The Trump administration is calling for a reexamination of Section 230 of the Communications Decency Act of 1996.
The act was originally meant to curb pornography and illicit materials posted online, but except for Section 230, it was found to violate the First Amendment.
“It’s the foundation that helps keep our internet more civil,” said Carl Szabo, vice president and general counsel for NetChoice.
A recent request from the Justice Department follows 10 months of research into how Section 230 has shaped the internet and calls for drastic reforms. However, the department would need Congress to act to implement its recommendations. One key body Congress could choose to take on a more regulatory role is the Federal Communications Commission, which is now charged with regulating the infrastructure that supports the internet. How far that regulation extends has been an evolving challenge for policymakers.
During the net neutrality movement, the FCC examined the possibility of helping to regulate content by allowing companies to offer paid prioritization or a “fast lane” for some content providers. Under Chairman Ajit Pai, the FCC decided that it does not regulate content and left the option of paid prioritization up to the companies.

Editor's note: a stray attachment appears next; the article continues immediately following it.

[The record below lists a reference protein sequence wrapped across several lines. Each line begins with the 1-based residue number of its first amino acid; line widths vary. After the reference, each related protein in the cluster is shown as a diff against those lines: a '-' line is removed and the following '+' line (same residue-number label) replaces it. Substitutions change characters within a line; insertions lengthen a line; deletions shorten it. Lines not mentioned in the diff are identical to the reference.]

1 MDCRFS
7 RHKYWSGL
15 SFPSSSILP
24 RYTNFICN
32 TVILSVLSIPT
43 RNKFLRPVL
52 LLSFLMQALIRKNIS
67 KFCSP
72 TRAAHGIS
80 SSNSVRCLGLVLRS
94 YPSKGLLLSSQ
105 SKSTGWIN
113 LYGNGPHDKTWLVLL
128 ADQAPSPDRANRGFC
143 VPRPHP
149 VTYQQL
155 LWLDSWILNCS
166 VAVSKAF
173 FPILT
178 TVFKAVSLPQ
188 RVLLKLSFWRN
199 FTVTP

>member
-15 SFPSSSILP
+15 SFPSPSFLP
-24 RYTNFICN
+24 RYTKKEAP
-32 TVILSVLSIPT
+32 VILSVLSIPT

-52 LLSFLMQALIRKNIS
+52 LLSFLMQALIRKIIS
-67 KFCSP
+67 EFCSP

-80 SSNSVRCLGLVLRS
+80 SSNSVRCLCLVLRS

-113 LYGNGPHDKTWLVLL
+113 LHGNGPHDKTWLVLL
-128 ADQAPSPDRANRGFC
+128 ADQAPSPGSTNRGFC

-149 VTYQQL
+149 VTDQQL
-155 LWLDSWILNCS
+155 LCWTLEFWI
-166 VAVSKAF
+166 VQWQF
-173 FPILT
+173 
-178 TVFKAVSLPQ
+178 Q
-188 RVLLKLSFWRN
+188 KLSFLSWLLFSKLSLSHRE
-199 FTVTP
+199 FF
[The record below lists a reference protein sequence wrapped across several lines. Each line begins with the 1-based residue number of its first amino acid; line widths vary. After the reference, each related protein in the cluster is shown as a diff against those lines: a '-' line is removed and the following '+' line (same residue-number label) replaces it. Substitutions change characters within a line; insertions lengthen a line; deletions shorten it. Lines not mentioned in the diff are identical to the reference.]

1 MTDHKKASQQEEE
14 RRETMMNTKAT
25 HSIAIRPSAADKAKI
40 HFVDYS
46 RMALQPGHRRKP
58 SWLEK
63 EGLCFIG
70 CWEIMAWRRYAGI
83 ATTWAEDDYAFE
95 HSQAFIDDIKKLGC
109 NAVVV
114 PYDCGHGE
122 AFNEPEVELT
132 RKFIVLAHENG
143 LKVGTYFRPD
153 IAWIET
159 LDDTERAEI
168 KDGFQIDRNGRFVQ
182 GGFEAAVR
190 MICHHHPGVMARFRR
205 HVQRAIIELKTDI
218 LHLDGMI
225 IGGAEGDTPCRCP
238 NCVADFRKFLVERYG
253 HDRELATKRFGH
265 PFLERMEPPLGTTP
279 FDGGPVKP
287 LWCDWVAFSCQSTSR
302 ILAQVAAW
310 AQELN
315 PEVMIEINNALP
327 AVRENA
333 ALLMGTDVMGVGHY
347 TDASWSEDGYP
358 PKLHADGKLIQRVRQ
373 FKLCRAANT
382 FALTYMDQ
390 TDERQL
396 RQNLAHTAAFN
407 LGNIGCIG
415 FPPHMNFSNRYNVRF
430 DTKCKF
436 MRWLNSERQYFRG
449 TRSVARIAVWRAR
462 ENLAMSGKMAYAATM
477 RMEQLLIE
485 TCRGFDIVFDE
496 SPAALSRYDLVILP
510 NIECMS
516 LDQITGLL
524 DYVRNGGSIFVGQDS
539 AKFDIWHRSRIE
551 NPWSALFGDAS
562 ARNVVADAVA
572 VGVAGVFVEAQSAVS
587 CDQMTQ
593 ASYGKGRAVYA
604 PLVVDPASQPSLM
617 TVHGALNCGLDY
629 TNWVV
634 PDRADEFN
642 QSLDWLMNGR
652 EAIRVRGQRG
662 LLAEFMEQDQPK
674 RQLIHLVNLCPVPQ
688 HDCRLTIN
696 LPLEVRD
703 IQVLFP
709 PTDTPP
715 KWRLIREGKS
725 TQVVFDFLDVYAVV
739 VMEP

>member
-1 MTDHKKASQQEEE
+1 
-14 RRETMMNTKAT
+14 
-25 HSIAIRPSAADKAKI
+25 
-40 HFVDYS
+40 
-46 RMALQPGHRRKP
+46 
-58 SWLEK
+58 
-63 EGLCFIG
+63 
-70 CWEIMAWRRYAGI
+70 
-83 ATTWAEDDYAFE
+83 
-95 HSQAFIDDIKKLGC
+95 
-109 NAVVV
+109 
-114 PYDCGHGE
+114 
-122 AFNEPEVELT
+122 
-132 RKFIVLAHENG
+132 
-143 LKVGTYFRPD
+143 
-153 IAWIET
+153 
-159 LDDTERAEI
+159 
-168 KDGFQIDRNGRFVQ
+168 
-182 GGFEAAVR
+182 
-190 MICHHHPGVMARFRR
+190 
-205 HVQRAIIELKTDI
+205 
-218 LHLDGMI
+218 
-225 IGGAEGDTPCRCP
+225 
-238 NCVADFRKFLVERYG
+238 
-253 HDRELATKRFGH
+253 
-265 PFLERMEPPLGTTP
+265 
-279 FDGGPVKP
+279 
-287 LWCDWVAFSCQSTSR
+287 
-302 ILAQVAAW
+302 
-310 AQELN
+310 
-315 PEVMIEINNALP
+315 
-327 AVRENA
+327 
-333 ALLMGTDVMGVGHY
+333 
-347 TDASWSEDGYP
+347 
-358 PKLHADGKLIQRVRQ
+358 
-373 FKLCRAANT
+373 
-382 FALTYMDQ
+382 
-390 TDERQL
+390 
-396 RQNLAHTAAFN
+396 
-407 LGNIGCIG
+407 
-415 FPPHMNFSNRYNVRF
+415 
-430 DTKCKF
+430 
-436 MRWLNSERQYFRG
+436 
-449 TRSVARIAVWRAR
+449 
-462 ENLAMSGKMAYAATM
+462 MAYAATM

The U.S. does not have one agency tasked with regulating the internet in its 21st century form, including content and infrastructure, according to Nicol Lee Turner, a government and technology fellow at the Brookings Institution. “I think we’ve applied some Band-Aids versus really looking at the full course of the evolution of technology.”
The new call from President Donald Trump and the Department of Justice may lead to a new regulatory framework for the internet set forth by the FCC. Four senators, including Marco Rubio, wrote to the FCC earlier this month to request a “fresh look” at Section 230.
Watch the video above to learn more about how the internet is currently regulated.
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